Pharaoh’s daughter, predictably, sees the ark and opens it up to find a weeping baby. And this is weeping. Nowhere else in Scripture is the word used for the crying of a child. It is the kind of weeping of an adult who has known great loss and grief. Of course Pharaoh’s daughter knows exactly who this baby is. There can be no doubt that it is one of the Hebrew children. And she knows that her duty as an Egyptian is to drown it. It is the command of her own father! But she resists. She, who had no reason to do so, takes this baby as her own.
The plan is going along perfectly. There is Moses’ sister, Jane-on-the-spot, offering to find a wet nurse. Hey, she just happens to know someone. What a coincidence! The family is reunited, at least for a while. She probably would have nursed him for about three years. Do you suppose that, in three years time, Pharaoh’s daughter wouldn’t clue in to how close the baby and the wet nurse were? How much they looked alike? Why was the Hebrew woman available to nurse? And why was her daughter hanging around? Is Pharaoh’s daughter an idiot? Of course not. Everyone knew exactly what was going on.
This tells us something about how to resist. These three women bonded together across lines of ethnicity and class – pretty strict lines, too. Pharaoh’s daughter was extremely privileged – she is literally a princess – the princess of a house that is perpetrating a genocide, a genocide against the very woman whose child she found. There is every reason for these two women to hate each other, but Moses’ mother trusted in the princess’s humanity. Perhaps even more than that, their common cause as women who have the capacity to bring life into the world. In order to resist, we have to find those points of common cause. We have to stand in solidarity even when it might seem we should be divided.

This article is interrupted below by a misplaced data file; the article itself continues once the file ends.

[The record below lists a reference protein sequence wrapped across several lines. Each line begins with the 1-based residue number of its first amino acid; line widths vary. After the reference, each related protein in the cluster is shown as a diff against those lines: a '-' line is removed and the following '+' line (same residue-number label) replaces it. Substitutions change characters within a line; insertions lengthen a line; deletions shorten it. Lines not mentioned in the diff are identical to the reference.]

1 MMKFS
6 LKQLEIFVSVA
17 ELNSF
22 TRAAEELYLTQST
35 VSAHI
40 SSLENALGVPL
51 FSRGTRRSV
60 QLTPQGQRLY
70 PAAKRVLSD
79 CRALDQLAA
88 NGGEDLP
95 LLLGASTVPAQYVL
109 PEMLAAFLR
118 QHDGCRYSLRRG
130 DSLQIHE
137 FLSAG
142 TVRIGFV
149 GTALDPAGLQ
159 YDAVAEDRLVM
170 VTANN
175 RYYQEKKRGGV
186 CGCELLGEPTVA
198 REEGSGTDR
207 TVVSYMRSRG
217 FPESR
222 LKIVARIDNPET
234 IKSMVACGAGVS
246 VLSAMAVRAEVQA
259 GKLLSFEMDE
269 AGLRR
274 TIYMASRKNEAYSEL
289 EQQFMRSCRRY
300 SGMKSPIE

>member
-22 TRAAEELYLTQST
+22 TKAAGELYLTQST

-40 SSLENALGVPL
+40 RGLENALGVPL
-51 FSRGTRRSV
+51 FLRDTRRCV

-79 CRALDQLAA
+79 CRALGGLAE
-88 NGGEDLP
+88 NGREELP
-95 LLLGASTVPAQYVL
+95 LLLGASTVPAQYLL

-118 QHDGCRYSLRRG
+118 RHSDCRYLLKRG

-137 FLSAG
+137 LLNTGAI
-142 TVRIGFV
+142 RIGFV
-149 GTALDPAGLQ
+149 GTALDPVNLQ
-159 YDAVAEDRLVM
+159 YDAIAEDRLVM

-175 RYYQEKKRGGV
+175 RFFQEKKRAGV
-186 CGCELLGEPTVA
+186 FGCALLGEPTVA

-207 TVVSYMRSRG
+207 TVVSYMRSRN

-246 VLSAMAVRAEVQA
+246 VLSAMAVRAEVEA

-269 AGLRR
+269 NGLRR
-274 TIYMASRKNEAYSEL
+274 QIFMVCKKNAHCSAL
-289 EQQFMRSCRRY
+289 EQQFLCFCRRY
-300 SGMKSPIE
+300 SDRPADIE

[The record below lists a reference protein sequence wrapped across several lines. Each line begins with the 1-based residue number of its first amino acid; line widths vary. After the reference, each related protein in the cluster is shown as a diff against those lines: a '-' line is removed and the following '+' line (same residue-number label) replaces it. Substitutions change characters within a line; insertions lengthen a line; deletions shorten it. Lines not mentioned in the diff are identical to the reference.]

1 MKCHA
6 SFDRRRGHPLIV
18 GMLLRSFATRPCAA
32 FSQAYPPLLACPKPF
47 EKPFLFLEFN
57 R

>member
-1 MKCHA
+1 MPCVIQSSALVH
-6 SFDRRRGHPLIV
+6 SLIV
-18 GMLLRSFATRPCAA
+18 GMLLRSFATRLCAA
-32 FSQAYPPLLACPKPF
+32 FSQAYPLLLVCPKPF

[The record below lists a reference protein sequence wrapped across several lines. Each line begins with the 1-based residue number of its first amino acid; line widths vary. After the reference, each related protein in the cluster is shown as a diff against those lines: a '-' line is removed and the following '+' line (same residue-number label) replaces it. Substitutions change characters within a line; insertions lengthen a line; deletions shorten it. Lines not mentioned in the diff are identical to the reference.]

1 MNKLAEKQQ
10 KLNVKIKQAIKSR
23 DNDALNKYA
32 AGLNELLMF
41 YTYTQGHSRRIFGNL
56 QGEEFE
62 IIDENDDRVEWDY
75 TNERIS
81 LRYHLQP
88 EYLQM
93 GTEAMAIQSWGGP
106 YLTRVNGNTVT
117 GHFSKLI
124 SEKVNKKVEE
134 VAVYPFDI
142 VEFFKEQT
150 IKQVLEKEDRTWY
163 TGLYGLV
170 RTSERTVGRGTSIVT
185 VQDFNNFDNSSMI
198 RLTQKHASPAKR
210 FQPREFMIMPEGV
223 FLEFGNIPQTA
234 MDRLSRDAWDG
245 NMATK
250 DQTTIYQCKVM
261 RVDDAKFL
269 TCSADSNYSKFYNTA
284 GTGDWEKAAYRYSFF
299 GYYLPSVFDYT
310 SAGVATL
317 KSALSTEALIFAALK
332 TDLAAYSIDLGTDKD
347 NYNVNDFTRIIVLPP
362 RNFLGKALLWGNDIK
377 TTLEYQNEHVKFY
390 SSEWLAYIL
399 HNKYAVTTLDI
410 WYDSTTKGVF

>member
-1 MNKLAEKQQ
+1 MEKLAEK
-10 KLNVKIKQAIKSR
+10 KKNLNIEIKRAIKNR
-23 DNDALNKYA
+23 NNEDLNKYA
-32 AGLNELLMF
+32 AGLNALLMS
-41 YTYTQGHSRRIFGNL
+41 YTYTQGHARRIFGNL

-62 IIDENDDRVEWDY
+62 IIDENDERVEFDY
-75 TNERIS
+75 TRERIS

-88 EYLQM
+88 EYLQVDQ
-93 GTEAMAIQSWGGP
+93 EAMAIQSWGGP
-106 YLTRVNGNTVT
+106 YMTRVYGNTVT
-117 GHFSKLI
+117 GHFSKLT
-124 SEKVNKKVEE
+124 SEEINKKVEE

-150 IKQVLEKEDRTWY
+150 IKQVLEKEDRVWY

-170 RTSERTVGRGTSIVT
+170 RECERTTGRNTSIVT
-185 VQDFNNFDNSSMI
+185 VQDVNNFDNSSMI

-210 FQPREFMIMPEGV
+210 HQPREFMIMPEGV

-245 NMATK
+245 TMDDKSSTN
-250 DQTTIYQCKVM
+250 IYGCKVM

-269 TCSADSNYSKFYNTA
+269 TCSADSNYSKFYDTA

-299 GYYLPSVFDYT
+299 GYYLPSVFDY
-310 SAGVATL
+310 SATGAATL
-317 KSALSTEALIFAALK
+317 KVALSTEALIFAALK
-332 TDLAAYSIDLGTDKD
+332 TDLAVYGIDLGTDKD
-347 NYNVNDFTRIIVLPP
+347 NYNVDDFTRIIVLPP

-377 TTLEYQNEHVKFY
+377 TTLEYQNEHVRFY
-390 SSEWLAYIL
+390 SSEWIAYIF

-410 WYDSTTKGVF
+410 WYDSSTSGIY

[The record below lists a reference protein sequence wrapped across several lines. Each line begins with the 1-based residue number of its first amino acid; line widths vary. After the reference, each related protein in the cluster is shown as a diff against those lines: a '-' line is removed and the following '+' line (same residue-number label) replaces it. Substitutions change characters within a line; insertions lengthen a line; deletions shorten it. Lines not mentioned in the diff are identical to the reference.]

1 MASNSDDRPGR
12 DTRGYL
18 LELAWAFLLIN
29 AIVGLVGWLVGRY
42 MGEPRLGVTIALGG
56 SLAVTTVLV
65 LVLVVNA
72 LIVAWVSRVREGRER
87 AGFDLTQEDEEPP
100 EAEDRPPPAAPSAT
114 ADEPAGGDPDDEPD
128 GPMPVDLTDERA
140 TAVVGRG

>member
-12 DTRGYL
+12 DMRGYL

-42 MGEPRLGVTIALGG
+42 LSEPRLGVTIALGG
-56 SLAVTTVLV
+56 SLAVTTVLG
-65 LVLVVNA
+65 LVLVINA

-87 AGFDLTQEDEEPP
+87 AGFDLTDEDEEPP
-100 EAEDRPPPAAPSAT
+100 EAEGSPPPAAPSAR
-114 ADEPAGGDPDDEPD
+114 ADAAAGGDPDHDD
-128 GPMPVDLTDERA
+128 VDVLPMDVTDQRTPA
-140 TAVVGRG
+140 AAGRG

Our story ends with some great word nerdery in the naming of Moses. In Egyptian, the consonant root MSS means “child of,” like Ramses is “child of Ra.” So she is naming him, simply, “my son,” which makes clear that this is an adoption. But her reasoning is given for the Hebrew, saying that she named him that because she pulled him out of the water. Her Hebrew must have been a little shaky because she chose an active form of the word, signaling to readers that this is not the one who was pulled out of the water, but the one who pulls his people out of Egypt and out of the Sea of Reeds. Again, because this is a folktale, the name means something. Sort of like how Jesus, Yeshua, means “our savior.” I’m sure that’s different somehow.
The reason folktales work, even though they are not literally-factually true, is that they describe something true about the human condition and the moral universe we inhabit. Even if the Exodus didn’t happen, this story tells us a lot about how oppression happens and how it can be resisted. It happens because someone benefits from it. It must be resisted with solidarity and creativity, with wit and heart. Resistance requires moral courage. It requires us to stand in awe of the lives we have and wonder that that life is shared with so many who are not like us.
It is hard to know what precisely will be required of us when we stand in a posture of resistance, what precisely will bring an end to any injustice, but if we’re not standing alongside those who are oppressed we will never hear God’s call because God’s call is the voice of the other. God’s call is the weeping of a child who seems to know more than he should about the suffering and greatness that await him. God’s call testifies to injustice. Our only response is to hear and believe.
Can you please tell me who the author of this wonderful piece is? I want to quote, but need to give credit where credit is due.
Thank you so much! I wrote this. I’m the pastor at Church in the Cliff. It was my sermon a couple of weeks ago. Glad you enjoyed it.